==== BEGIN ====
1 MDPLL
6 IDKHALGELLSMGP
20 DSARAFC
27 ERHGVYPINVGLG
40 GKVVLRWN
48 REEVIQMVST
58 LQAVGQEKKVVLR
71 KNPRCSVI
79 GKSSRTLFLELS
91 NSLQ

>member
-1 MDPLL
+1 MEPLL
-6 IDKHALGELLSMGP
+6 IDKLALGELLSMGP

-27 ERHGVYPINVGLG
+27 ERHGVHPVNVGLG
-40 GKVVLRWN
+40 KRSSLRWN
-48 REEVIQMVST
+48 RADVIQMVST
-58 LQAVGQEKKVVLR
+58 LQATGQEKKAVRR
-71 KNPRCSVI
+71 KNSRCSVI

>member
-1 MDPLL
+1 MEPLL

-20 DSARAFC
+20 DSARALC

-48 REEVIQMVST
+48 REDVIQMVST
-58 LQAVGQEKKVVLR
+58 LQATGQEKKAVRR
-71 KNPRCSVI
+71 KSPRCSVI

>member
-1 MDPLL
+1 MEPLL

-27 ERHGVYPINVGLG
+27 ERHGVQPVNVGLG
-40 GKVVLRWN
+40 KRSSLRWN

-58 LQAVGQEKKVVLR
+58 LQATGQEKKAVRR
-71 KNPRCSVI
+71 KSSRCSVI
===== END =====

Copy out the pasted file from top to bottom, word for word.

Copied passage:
1 MDPLL
6 IDKHALGELLSMGP
20 DSARAFC
27 ERHGVYPINVGLG
40 GKVVLRWN
48 REEVIQMVST
58 LQAVGQEKKVVLR
71 KNPRCSVI
79 GKSSRTLFLELS
91 NSLQ

>member
-1 MDPLL
+1 MEPLL
-6 IDKHALGELLSMGP
+6 IDKLALGELLSMGP

-27 ERHGVYPINVGLG
+27 ERHGVHPVNVGLG
-40 GKVVLRWN
+40 KRSSLRWN
-48 REEVIQMVST
+48 RADVIQMVST
-58 LQAVGQEKKVVLR
+58 LQATGQEKKAVRR
-71 KNPRCSVI
+71 KNSRCSVI

>member
-1 MDPLL
+1 MEPLL

-20 DSARAFC
+20 DSARALC

-48 REEVIQMVST
+48 REDVIQMVST
-58 LQAVGQEKKVVLR
+58 LQATGQEKKAVRR
-71 KNPRCSVI
+71 KSPRCSVI

>member
-1 MDPLL
+1 MEPLL

-27 ERHGVYPINVGLG
+27 ERHGVQPVNVGLG
-40 GKVVLRWN
+40 KRSSLRWN

-58 LQAVGQEKKVVLR
+58 LQATGQEKKAVRR
-71 KNPRCSVI
+71 KSSRCSVI